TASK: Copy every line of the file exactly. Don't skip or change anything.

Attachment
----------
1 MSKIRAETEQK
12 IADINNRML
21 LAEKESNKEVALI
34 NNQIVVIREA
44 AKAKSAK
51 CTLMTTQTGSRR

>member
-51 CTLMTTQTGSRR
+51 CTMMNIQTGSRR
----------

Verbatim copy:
1 MSKIRAETEQK
12 IADINNRML
21 LAEKESNKEVALI
34 NNQIVVIREA
44 AKAKSAK
51 CTLMTTQTGSRR

>member
-51 CTLMTTQTGSRR
+51 CTMMNIQTGSRR